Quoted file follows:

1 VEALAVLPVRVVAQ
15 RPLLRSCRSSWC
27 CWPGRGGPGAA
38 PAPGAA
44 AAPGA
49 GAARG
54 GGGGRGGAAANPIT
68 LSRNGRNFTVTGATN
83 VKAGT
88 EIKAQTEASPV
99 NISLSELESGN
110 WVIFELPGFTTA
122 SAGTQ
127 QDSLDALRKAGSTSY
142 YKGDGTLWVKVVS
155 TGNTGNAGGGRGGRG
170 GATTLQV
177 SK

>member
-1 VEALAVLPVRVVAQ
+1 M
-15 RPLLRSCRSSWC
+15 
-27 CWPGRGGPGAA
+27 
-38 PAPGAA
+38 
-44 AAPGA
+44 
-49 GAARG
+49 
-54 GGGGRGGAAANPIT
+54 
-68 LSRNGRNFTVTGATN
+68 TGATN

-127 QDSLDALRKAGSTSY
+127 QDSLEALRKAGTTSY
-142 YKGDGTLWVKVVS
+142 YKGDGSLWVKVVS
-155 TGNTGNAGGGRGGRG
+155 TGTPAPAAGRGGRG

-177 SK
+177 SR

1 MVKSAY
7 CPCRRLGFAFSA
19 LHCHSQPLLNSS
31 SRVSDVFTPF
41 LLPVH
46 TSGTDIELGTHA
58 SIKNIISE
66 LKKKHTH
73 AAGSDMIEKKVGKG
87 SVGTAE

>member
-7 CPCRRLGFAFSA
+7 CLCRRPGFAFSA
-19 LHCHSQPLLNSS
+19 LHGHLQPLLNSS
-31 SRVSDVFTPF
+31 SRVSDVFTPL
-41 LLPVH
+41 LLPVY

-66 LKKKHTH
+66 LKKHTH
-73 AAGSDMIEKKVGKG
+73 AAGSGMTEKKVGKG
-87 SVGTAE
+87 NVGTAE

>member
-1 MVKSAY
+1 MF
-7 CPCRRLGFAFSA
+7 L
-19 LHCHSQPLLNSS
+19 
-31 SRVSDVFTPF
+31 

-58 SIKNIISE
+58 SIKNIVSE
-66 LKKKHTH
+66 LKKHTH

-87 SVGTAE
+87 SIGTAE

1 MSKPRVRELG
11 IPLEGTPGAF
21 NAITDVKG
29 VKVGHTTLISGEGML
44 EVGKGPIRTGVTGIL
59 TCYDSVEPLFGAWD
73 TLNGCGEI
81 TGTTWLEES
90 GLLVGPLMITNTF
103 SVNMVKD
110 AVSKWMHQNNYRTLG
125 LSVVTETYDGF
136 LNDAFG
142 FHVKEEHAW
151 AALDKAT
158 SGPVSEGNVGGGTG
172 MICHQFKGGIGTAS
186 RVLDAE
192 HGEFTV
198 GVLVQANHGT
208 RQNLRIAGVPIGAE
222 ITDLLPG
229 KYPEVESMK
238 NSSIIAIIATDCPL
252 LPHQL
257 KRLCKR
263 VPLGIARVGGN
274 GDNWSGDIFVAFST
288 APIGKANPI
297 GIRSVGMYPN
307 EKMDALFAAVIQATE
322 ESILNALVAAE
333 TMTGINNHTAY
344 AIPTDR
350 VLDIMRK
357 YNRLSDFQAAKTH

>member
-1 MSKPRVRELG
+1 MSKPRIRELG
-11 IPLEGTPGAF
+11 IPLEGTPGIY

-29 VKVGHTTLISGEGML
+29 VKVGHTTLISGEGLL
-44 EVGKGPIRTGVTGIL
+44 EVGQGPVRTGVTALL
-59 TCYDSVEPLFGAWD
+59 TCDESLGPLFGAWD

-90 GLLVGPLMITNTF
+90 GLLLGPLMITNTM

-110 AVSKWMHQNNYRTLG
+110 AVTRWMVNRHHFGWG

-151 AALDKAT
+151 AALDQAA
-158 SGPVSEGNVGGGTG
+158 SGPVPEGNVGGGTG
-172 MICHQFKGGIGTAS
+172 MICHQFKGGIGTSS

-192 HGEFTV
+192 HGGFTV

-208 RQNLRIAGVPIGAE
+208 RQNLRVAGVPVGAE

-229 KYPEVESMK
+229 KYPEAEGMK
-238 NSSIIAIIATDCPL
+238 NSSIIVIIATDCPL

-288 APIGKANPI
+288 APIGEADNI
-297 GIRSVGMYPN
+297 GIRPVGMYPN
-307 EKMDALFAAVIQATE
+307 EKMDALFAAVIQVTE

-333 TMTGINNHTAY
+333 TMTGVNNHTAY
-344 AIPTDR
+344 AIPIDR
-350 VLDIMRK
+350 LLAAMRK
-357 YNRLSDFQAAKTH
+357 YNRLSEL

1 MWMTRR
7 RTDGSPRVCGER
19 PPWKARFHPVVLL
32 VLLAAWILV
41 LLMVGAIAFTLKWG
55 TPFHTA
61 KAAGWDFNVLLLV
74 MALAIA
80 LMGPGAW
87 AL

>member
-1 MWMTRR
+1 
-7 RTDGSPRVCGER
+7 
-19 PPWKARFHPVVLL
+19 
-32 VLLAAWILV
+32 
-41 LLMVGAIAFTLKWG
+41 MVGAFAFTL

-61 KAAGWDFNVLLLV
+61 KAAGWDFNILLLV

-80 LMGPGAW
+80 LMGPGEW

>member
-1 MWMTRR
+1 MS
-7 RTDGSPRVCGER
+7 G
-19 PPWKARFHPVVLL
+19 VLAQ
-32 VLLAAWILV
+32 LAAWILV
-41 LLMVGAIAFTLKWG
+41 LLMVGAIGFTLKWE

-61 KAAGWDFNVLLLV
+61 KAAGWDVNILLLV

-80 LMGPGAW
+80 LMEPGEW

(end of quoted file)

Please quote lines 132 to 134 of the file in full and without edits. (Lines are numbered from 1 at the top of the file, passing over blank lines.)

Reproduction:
+90 GLLLGPLMITNTM

-110 AVSKWMHQNNYRTLG
+110 AVTRWMVNRHHFGWG